Aware of such problems, some development agencies have decided to offer more in-house consultations and on-the-job training. This decision makes sense. That was my experience in Namibia. Nevertheless, industry-wide workshops have an intrinsic value, and that is especially so if they are international. Workshops bring together participants with a wide range of experiences, and they network people who develop a loyalty to shared values and professional standards.
Supplementing international courses with e-learning components makes a lasting impact more likely. This approach is called “blended” or “hybrid” learning. The didactic process begins during the workshop and later continues at home and at the individual workplace thanks to digital tools.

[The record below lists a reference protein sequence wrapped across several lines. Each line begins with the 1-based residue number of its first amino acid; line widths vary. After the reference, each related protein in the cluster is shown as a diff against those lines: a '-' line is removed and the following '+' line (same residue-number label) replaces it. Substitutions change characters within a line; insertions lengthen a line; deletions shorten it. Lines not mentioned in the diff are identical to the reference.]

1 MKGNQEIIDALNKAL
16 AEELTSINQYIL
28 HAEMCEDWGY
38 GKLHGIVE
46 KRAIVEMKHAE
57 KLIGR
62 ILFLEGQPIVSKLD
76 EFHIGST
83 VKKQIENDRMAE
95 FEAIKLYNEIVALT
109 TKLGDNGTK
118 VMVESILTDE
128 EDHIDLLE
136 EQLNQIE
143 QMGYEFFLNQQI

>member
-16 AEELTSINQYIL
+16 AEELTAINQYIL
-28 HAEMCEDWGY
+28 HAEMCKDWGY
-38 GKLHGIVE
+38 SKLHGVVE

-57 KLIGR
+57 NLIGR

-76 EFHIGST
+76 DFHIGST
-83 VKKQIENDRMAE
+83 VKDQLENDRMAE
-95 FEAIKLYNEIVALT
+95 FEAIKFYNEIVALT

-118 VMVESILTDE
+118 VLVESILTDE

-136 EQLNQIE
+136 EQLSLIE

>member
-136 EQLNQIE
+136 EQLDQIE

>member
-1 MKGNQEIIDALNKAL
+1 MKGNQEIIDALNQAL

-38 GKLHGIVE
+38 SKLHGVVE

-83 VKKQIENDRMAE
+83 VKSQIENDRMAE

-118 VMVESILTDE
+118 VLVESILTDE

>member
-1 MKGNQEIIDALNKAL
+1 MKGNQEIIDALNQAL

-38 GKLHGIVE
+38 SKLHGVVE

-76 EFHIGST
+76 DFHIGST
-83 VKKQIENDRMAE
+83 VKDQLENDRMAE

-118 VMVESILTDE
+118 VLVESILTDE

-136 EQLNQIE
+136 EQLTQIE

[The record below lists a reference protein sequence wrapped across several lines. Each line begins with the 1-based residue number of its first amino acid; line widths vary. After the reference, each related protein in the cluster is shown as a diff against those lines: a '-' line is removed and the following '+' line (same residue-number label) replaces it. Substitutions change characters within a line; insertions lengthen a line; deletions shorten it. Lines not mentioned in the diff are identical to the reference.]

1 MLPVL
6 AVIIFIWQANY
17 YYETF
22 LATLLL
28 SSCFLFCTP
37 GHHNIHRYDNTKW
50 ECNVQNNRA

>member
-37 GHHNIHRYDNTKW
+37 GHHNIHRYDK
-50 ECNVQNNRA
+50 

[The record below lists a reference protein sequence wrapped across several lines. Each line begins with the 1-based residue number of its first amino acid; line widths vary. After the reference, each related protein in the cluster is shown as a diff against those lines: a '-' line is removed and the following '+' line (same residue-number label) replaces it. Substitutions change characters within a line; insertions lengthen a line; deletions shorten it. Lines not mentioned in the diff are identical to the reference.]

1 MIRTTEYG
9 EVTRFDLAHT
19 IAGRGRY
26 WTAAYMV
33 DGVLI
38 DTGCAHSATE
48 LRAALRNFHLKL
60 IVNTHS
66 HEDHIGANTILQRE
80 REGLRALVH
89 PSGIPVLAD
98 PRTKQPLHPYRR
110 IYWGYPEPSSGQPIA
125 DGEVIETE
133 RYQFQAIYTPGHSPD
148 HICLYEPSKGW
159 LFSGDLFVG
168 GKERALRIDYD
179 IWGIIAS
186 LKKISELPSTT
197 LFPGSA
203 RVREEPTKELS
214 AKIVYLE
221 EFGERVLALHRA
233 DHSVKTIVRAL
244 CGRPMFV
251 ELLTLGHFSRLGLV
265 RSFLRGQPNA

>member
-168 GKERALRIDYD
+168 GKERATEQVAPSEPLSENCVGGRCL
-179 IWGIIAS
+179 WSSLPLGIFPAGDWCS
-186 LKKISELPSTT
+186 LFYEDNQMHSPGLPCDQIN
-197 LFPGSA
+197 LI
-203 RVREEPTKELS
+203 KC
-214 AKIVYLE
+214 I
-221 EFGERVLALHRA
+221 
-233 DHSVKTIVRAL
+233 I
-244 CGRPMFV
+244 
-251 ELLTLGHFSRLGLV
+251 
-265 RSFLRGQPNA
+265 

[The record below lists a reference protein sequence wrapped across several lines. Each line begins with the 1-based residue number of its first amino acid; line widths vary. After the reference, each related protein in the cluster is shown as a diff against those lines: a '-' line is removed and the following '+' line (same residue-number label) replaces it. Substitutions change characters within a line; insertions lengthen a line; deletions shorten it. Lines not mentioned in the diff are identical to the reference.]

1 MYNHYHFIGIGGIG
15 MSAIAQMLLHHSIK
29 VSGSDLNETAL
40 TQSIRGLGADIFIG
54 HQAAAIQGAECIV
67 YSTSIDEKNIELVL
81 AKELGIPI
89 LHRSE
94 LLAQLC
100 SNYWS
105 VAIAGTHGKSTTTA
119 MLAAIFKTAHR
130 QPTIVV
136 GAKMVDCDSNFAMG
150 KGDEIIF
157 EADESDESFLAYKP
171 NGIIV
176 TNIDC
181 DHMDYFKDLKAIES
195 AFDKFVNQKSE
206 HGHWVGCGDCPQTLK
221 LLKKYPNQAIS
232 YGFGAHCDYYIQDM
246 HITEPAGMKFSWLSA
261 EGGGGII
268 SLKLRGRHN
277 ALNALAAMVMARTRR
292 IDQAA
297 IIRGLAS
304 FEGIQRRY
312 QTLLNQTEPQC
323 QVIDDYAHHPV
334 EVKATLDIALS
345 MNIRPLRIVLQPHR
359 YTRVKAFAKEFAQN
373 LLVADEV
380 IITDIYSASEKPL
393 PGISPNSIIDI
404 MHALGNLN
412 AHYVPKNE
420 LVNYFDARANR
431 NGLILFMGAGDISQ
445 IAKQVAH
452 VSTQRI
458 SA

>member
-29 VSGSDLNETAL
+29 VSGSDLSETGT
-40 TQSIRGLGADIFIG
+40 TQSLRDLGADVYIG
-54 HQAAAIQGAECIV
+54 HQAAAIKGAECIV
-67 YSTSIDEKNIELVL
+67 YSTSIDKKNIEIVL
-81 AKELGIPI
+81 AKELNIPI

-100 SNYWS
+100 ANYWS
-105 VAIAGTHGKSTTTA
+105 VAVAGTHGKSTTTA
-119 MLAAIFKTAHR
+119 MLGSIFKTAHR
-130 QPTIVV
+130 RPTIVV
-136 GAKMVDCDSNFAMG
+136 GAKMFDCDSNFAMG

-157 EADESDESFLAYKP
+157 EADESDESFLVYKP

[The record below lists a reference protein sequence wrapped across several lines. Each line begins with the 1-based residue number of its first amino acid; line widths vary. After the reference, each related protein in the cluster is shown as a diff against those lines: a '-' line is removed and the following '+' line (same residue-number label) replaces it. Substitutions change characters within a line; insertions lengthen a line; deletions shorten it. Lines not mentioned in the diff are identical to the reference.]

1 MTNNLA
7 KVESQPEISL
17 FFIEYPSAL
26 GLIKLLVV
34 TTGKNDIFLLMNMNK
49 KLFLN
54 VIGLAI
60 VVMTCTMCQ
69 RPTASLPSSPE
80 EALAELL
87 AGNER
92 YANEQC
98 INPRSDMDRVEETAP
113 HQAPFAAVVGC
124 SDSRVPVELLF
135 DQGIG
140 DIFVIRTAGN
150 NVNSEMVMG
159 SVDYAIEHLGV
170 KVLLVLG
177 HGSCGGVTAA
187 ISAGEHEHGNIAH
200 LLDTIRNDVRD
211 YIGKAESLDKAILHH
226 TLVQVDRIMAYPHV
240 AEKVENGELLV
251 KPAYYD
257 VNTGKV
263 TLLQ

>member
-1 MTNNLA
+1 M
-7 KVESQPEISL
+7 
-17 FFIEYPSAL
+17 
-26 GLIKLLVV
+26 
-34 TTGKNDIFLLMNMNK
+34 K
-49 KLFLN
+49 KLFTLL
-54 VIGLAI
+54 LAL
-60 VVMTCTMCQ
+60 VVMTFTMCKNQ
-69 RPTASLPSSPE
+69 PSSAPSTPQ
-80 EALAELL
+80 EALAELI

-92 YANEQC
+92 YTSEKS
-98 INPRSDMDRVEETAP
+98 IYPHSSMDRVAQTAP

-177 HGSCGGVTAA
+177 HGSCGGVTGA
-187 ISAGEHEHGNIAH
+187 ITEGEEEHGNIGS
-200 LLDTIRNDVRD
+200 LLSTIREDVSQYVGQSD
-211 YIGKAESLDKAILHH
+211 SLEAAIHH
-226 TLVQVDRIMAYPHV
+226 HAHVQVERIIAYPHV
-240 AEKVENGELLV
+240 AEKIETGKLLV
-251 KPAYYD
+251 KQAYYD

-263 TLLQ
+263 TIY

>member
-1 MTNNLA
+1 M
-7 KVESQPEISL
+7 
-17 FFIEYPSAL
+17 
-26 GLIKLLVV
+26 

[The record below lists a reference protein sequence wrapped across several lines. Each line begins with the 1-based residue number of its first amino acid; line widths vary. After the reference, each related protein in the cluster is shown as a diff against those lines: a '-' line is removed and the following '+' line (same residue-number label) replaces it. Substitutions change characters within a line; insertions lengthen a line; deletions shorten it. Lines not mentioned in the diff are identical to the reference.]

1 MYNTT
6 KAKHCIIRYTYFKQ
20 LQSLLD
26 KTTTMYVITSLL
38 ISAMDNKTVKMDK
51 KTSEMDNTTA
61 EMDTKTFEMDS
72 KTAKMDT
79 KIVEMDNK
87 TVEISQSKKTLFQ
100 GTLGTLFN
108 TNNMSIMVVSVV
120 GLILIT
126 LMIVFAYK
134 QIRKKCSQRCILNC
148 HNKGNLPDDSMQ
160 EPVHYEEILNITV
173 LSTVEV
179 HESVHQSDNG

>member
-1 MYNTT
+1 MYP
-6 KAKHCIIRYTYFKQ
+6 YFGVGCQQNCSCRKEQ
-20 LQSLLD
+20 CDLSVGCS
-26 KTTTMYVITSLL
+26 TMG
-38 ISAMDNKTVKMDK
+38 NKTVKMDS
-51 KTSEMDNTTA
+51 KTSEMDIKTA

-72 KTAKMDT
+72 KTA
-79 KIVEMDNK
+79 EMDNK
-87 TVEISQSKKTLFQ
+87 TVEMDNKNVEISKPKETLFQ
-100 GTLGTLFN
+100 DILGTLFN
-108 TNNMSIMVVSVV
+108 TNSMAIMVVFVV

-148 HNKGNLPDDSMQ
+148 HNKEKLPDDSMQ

In journalism, as in many other sectors, new skills and approaches are often taught in three steps. First, instructors provide input. Next, participants apply the new ideas and insights in exercises. Finally, the instructors tell them what they did well and where they see room for improvement.
A lack of time
During workshops that are limited to face-to-face interaction, there is typically not enough time to repeat the exercise-feedback loop several times. Time is short; time is money. The problem is that, many participants discover that they have not sufficiently mastered the new skills when they try to apply what they learned back on the job.